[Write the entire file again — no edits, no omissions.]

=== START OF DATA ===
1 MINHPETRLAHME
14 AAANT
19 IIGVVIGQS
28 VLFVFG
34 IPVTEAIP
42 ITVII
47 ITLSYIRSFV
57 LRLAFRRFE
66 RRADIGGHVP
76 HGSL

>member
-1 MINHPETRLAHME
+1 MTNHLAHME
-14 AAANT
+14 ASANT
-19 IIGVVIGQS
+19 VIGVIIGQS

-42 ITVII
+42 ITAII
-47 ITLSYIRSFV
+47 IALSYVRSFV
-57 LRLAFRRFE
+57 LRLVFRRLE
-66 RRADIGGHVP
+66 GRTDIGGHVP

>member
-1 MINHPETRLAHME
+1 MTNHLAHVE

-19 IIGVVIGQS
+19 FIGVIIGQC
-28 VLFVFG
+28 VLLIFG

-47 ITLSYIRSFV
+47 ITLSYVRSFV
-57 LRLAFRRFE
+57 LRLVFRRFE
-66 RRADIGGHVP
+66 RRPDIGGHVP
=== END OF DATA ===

1 MINHPETRLAHME
14 AAANT
19 IIGVVIGQS
28 VLFVFG
34 IPVTEAIP
42 ITVII
47 ITLSYIRSFV
57 LRLAFRRFE
66 RRADIGGHVP
76 HGSL

>member
-1 MINHPETRLAHME
+1 MTNHLAHME
-14 AAANT
+14 ASANT
-19 IIGVVIGQS
+19 VIGVIIGQS

-42 ITVII
+42 ITAII
-47 ITLSYIRSFV
+47 IALSYVRSFV
-57 LRLAFRRFE
+57 LRLVFRRLE
-66 RRADIGGHVP
+66 GRTDIGGHVP

>member
-1 MINHPETRLAHME
+1 MTNHLAHVE

-19 IIGVVIGQS
+19 FIGVIIGQC
-28 VLFVFG
+28 VLLIFG

-47 ITLSYIRSFV
+47 ITLSYVRSFV
-57 LRLAFRRFE
+57 LRLVFRRFE
-66 RRADIGGHVP
+66 RRPDIGGHVP